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A P-wave is one of the two main types of elastic body waves, called seismic waves in seismology, the first signal from an earthquake to arrive at a seismograph. It may be transmitted through gases, liquids, or solids.
The name P-wave can stand for either pressure wave (as it is formed from alternating compressions and rarefactions) or primary wave (as it has high velocity and is therefore the first wave to be recorded by a seismograph).
In isotropic and homogeneous solids, the mode of propagation of a P-wave is always longitudinal; thus, the particles in the solid vibrate along the axis of propagation (the direction of motion) of the wave energy.
Seismic waves in the Earth
Primary and secondary waves are body waves that travel within the Earth. The motion and behavior of both P-type and S-type in the Earth are monitored to probe the interior structure of the Earth. Discontinuities in velocity as a function of depth are indicative of changes in phase or composition. Differences in arrival times of waves originating in a seismic event like an earthquake as a result of waves taking different paths allow mapping of the Earth's inner structure.
P-wave shadow zone
Almost all the information available on the structure of the Earth's deep interior is derived from observations of the travel times, reflections, refractions and phase transitions of seismic body waves, or normal modes. P-waves travel through the fluid layers of the Earth's interior, and yet they are refracted slightly when they pass through the transition between the semisolid mantle and the liquid outer core. As a result, there is a P-wave "shadow zone" between 103° and 142° from the earthquake's focus, where the initial P-waves are not registered on seismometers. In contrast, S-waves do not travel through liquids, rather, they are attenuated.
As an earthquake warning
The amount of advance warning depends on the delay between the arrival of the P-wave and other destructive waves, generally on the order of seconds up to about 60 to 90 seconds for deep, distant, large quakes such as the 2011 Tohoku earthquake. The effectiveness of advance warning depends on accurate detection of the P-waves and rejection of ground vibrations caused by local activity (such as trucks or construction). Earthquake early warning systems can be automated to allow for immediate safety actions, such as issuing alerts, stopping elevators at the nearest floors and switching off utilities.
where K is the bulk modulus (the modulus of incompressibility), is the shear modulus (modulus of rigidity, sometimes denoted as G and also called the second Lamé parameter), is the density of the material through which the wave propagates, and is the first Lamé parameter.
Of these, density shows the least variation, so the velocity is mostly controlled by K and μ.
Typical values for P-wave velocity in earthquakes are in the range 5 to 8 km/s. The precise speed varies according to the region of the Earth's interior, from less than 6 km/s in the Earth's crust to 13 km/s through the core.
|Rocktype||Velocity [m/s]||Velocity [ft/s]|
|Unconsolidated Sandstone||4600 - 5200||15000 - 17000|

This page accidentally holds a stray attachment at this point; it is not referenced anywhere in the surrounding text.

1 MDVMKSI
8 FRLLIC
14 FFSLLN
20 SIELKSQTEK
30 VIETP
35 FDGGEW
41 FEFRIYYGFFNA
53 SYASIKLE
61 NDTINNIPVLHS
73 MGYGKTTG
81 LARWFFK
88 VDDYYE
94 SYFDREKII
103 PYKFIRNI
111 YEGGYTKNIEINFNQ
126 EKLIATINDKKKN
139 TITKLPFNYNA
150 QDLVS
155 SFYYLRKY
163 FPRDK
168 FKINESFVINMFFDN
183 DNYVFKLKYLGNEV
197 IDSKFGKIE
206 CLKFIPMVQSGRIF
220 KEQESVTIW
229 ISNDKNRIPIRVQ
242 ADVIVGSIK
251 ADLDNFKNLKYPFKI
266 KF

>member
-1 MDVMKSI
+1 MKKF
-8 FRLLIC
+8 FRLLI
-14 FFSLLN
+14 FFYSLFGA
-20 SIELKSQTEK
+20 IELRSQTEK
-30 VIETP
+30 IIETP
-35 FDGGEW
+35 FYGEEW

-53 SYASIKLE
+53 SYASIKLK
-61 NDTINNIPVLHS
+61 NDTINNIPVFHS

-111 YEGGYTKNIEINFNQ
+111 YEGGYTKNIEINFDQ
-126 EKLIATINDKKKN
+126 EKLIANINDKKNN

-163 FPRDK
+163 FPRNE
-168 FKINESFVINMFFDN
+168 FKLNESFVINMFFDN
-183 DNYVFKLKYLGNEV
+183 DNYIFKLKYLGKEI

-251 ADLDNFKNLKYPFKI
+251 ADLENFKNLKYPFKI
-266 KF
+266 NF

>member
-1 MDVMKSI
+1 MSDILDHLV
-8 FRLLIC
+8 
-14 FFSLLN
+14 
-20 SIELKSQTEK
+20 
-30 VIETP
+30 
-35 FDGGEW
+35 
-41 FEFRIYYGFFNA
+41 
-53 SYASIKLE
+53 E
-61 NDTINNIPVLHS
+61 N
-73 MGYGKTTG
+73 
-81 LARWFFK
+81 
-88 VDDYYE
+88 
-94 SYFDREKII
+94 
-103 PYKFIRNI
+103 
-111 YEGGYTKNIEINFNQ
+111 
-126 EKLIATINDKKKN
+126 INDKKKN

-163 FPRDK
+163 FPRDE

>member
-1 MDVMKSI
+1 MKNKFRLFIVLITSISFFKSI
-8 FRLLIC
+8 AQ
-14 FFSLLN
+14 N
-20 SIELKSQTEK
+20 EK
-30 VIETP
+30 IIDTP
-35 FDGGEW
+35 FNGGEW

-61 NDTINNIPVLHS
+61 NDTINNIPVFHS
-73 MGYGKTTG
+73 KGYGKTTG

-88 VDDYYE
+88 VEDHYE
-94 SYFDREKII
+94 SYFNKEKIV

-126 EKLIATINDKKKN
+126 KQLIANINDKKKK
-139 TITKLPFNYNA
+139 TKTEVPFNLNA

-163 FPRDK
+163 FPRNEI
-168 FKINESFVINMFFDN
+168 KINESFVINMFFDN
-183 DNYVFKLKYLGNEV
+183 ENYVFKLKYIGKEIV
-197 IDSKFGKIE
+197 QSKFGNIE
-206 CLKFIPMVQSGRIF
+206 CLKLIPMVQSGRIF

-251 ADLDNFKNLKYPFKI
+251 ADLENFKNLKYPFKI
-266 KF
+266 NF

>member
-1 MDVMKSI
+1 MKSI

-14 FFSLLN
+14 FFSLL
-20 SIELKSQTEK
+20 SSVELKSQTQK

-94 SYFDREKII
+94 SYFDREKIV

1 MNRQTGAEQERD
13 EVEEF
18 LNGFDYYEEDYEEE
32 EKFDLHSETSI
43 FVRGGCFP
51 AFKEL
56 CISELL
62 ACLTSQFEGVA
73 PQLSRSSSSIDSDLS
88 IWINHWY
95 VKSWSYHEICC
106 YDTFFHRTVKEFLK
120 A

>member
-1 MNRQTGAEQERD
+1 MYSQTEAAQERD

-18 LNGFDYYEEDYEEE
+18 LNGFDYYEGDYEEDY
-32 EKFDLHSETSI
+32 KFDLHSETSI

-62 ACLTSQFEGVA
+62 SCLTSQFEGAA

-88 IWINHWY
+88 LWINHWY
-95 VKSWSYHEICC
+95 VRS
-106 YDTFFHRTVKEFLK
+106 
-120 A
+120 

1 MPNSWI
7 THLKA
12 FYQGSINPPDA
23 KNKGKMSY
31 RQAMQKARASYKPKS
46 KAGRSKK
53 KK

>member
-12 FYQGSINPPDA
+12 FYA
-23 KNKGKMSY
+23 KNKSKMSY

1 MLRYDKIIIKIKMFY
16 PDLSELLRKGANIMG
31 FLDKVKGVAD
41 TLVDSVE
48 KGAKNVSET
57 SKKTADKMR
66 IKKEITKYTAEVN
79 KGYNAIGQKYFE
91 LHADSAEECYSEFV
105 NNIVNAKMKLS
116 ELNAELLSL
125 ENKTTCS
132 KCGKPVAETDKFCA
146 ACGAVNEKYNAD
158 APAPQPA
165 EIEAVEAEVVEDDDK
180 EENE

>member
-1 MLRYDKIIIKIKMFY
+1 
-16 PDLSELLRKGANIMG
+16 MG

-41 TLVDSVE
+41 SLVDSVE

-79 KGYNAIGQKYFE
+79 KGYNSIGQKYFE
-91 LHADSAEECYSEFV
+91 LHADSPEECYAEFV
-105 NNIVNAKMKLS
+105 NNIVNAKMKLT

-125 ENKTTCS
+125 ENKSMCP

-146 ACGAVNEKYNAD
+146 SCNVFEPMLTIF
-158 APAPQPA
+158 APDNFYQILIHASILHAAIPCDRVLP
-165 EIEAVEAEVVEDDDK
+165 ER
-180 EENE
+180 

|Shale||1800 - 4900||6000 -16000|
|Limestone||5800 - 6400||19000 - 21000|
|Dolomite||6400 - 7300||21000 - 24000|
|Granite||5800 - 6100||19000 - 20000|
Geologist Francis Birch discovered a relationship between the velocity of P waves and the density of the material the waves are traveling in:
which later became known as Birch's law.
- Milsom, J. (2003). Field Geophysics. The geological field guide series. 25. John Wiley and Sons. p. 232. ISBN 978-0-470-84347-5. Retrieved 2010-02-25.
- GR Helffrich & BJ Wood (2002). "The Earth's Mantle" (PDF). Nature. Macmillan Magazines. 412 (2 August): 501; Figure 1. doi:10.1038/35087500.
- Justin L Rubinstein, DR Shelly & WL Ellsworth (2009). "Non-volcanic tremor: A window into the roots of fault zones". In S. Cloetingh, Jorg Negendank. New Frontiers in Integrated Solid Earth Sciences. Springer. p. 287 ff. ISBN 90-481-2736-X.
The analysis of seismic waves provides a direct high-resolution means for studying the internal structure of the Earth...
- CMR Fowler (2005). "§4.1 Waves through the Earth". The solid earth: an introduction to global geophysics (2nd ed.). Cambridge University Press. p. 100. ISBN 0-521-58409-4.
Seismology is the study of the passage of elastic waves through the Earth. It is arguably the most powerful method available for studying the structure of the interior of the Earth, especially the crust and mantle.
- Lowrie, William. The Fundamentals of Geophysics. Cambridge University Press, 1997, p. 149.
- "Speed of Sound through the Earth". Hypertextbook.com. Retrieved 2011-12-14.
- "Seismographs - Keeping Track of Earthquakes". Earthquake.usgs.gov. 2009-10-27. Retrieved 2011-12-14.
- "Acoustic Logging". epa.gov. 2011-12-12. Retrieved 2015-02-03.
- "Photo Glossary of Earthquakes". U.S. Geological Survey". Retrieved March 8, 2009.
- Animation of a P-Wave
- P-Wave velocity calculator
- Purdue's catalog of animated illustrations of seismic waves
- Animations illustrating simple wave propagation concepts by Jeffrey S. Barker
- Detection of P-waves and Rejection of Environmental Noise for Accurate Earthquake Early Warning
- Bayesian Networks for Earthquake Magnitude Classification in a Early Warning System